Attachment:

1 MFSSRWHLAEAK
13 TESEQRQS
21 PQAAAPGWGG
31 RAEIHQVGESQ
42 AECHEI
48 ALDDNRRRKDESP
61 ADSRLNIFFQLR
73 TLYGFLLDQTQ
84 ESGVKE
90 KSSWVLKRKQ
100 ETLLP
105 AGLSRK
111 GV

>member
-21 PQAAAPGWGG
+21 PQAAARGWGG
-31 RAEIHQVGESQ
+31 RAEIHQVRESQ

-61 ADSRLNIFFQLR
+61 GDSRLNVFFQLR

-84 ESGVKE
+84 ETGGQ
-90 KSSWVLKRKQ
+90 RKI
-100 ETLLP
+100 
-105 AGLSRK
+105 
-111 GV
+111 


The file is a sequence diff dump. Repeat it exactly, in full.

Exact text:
1 MFSSRWHLAEAK
13 TESEQRQS
21 PQAAAPGWGG
31 RAEIHQVGESQ
42 AECHEI
48 ALDDNRRRKDESP
61 ADSRLNIFFQLR
73 TLYGFLLDQTQ
84 ESGVKE
90 KSSWVLKRKQ
100 ETLLP
105 AGLSRK
111 GV

>member
-21 PQAAAPGWGG
+21 PQAAARGWGG
-31 RAEIHQVGESQ
+31 RAEIHQVRESQ

-61 ADSRLNIFFQLR
+61 GDSRLNVFFQLR

-84 ESGVKE
+84 ETGGQ
-90 KSSWVLKRKQ
+90 RKI
-100 ETLLP
+100 
-105 AGLSRK
+105 
-111 GV
+111 